Brit horror “Devil’s Tower” might not have the most original name or premise, revolving around sinister goings on in a shabby housing estate tower block, though it does at least have a pretty interesting cast, led by actress Roxanne Pallett, best known for her work on popular UK countryside soap “Emmerdale” and Jason Mewes of “Jay and Silent Bob” fame. Directed by Owen Tooth and written by Adam J. Marsh, the film follows the recent trend of combining urban decay and grounded anxieties with the supernatural, throwing in some oddball comedy and nudity for good measure.
The tower in question is Albion Court, a rundown block long past any former glory it might once have had, now home to squatters and drug dealers, and where two residents were recently found dead in mysterious circumstances. Roxanne Pallett plays Sarah, a young woman thrown out of her home by her thoroughly unpleasant alcoholic mother (Frances Ruffelle) and forced to move into one of Albion’s grimy flats for want of other options. Though her neighbours prove to be a friendly, if strange lot, she’s unsettled by her new surroundings and the weird noises coming through the wall, not to mention the disturbing images inexplicably appearing on her TV. After more disappearances and deaths, Sarah teams with an American squatter called Sid (Mewes) to try and get to the bottom of things, coming up against a vengeful ghost and the resurrected dead.
There’s clearly nothing new when it comes to the story, setting or themes of “Devil’s Tower”, Owen Tooth and Adam J. Marsh pulling together a mixed bag of scenes and scares, the likes of which have been seen before in a variety of other films. As a low budget horror this shouldn’t come as too much of a surprise or taken as too damning a criticism, though it’s hard not to feel a little unenthused by the general lack of invention. It doesn’t help that none of the film’s horror aspects are particularly effective, Tooth never managing to get the pulse racing or to generate much suspense. A few vaguely gory moments aside, there’s not much in the way of threat or menace, and though the film technically ticks a reasonable number of genre boxes, it’s hard to imagine fright fans finding anything to get excited about.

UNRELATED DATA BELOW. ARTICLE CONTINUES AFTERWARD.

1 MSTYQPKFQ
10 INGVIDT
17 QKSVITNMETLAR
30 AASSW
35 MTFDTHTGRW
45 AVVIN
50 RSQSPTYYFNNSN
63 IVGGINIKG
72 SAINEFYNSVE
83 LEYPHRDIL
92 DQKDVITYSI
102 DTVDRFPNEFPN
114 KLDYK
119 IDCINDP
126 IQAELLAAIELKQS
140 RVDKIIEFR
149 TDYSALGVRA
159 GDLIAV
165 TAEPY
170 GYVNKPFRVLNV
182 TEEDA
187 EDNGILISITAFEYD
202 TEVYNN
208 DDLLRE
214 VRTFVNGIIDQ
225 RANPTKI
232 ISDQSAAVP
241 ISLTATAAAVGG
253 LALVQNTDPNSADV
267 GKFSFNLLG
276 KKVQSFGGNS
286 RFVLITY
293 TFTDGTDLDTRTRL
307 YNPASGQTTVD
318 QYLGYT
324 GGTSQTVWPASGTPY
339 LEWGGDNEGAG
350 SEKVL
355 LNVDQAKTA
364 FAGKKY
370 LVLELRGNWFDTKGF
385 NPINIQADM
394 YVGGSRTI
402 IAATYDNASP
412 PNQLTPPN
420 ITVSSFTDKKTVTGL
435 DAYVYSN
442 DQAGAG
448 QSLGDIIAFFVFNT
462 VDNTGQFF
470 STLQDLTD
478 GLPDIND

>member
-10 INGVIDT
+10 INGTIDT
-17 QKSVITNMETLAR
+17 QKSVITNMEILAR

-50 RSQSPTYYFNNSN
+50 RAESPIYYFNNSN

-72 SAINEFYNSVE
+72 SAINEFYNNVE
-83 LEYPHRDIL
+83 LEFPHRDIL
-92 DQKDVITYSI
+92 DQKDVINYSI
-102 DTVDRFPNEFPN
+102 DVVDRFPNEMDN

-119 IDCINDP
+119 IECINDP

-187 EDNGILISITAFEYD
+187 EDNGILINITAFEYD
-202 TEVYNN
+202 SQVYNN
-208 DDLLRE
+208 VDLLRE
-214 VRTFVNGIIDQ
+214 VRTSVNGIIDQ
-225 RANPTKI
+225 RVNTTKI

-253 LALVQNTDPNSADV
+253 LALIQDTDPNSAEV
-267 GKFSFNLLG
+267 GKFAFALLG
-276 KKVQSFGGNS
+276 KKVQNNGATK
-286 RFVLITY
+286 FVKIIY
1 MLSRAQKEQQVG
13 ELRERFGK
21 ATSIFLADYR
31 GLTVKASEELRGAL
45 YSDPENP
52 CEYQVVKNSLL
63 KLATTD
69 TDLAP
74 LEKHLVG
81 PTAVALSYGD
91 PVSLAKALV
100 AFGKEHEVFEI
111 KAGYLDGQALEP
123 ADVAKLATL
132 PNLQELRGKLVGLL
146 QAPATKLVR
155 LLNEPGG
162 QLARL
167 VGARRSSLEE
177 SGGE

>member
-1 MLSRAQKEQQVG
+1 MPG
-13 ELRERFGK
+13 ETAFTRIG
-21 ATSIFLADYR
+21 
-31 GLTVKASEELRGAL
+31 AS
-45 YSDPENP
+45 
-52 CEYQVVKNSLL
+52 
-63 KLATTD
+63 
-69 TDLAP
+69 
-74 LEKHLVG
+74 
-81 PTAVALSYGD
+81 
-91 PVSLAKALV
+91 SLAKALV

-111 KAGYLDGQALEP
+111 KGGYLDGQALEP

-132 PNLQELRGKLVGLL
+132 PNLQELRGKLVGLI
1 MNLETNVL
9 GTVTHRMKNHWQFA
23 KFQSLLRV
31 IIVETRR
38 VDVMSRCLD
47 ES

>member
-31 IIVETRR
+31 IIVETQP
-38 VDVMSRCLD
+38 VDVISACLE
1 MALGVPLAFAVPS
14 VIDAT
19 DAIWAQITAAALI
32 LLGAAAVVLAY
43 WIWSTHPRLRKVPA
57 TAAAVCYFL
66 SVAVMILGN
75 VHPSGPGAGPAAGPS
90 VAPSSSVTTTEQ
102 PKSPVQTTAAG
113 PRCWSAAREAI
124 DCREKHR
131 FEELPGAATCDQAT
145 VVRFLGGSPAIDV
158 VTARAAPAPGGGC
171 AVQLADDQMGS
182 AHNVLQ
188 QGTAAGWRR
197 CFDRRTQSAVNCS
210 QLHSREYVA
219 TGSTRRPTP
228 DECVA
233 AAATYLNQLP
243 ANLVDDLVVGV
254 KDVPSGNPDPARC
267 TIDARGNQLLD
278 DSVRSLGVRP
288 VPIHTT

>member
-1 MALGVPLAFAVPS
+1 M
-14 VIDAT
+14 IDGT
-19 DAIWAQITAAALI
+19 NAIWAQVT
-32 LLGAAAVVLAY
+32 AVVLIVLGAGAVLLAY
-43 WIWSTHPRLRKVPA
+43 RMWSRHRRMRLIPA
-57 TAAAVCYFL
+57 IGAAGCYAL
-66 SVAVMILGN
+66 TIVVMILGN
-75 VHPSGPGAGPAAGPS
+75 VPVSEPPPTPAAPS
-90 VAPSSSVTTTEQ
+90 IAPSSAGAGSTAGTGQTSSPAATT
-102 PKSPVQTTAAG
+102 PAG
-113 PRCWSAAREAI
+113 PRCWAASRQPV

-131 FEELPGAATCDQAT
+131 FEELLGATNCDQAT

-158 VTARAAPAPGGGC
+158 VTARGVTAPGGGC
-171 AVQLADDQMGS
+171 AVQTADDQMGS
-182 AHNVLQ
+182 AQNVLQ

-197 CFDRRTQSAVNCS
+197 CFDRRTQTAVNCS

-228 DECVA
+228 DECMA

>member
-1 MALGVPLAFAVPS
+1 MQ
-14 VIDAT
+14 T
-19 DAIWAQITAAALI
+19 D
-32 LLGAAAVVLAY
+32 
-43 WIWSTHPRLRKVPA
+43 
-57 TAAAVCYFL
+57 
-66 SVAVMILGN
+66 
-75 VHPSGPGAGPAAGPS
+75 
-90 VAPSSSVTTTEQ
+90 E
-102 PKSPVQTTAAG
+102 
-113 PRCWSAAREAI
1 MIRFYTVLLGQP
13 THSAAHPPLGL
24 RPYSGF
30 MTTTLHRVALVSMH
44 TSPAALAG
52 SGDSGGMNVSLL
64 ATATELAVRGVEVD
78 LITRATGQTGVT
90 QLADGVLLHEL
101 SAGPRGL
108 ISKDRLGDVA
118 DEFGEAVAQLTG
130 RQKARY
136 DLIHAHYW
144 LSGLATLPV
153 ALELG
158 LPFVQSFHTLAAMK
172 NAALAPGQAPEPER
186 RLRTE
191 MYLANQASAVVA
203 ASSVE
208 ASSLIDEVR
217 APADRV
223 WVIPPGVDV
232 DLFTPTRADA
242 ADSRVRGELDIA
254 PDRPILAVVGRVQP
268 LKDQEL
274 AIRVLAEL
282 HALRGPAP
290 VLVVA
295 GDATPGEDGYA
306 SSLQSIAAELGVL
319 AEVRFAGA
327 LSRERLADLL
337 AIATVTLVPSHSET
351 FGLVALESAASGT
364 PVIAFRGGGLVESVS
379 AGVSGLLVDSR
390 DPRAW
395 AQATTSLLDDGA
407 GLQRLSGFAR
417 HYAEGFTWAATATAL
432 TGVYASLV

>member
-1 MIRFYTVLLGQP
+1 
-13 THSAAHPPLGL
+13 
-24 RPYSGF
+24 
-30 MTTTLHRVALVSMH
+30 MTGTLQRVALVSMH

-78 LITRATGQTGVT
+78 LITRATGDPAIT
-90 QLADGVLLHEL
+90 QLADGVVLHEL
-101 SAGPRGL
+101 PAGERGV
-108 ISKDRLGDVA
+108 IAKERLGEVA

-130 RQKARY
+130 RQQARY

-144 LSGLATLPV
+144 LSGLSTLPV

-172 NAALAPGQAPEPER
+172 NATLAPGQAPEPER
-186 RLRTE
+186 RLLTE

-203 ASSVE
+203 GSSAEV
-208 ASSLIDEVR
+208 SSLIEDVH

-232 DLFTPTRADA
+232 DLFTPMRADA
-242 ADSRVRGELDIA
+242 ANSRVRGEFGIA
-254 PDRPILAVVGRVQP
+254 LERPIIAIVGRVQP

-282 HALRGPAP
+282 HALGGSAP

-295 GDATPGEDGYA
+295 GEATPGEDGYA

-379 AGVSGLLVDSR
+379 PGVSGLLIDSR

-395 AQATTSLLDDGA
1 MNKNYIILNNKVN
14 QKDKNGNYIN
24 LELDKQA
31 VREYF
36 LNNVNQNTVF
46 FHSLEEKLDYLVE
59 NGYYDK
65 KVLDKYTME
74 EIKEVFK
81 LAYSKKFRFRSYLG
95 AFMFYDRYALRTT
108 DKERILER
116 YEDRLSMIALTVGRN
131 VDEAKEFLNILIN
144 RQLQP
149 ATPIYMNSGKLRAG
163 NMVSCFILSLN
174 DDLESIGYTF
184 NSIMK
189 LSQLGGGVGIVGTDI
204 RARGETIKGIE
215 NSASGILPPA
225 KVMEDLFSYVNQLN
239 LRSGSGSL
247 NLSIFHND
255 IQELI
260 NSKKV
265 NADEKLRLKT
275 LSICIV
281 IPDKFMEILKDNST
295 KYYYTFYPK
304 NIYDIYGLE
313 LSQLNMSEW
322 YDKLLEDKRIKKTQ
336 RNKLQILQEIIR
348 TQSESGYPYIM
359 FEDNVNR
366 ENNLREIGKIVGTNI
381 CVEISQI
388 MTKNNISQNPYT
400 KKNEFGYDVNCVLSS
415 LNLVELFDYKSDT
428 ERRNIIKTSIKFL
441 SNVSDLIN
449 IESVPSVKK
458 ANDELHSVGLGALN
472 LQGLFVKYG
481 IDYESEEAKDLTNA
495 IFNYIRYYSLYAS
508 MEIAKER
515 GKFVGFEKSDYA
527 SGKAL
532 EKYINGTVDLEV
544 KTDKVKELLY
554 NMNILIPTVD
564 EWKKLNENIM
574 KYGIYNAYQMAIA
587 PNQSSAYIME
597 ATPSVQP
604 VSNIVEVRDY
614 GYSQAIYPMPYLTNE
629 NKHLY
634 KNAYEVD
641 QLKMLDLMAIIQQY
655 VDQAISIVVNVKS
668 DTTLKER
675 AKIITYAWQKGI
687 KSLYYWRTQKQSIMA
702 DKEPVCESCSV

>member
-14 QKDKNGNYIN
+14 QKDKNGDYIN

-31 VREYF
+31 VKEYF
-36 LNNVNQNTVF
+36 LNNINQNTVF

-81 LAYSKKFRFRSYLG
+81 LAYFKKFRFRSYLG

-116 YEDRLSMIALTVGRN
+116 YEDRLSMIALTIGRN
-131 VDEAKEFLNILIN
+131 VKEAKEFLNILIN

Where the film fares better, and actually works surprisingly well, is in its comedy and general eccentricity, Marsh’s script featuring some solid character writing and a pleasing attention to leftfield detail. Without falling back on spoofery or silliness, the film has a good few genuinely amusing moments peppered throughout, and though this defuses any potential tension even further, it ups the entertainment value considerably. The cast also help, Roxanne Pallett likeable as the female lead and managing the all-important balance of vulnerable and tough, and Jason Mewes defying expectation by turning in an amiable and convincing performance. While it’s hard to imagine anyone caring about what happens to their protagonists or indeed the rest of the cast, it’s fun to watch them panic as their situation worsens, and this helps keep the respectably short film rolling along at a cheerfully brisk pace.
As a result, though “Devil’s Tower” certainly isn’t one for hardened horror addicts or viewers looking for either scares or splatter, it makes for a harmless and fairly enjoyable hour and twenty minutes, and despite its dearth of originality is more watchable than many others of its ilk.
Owen Tooth (director) / Adam J. Marsh (screenplay)
CAST: Jason Mewes … Sid
Roxanne Pallett … Sarah MacColl
Frances Ruffelle … Kim
Jessica-Jane Stafford … Kate
Emma Buckley … Lucy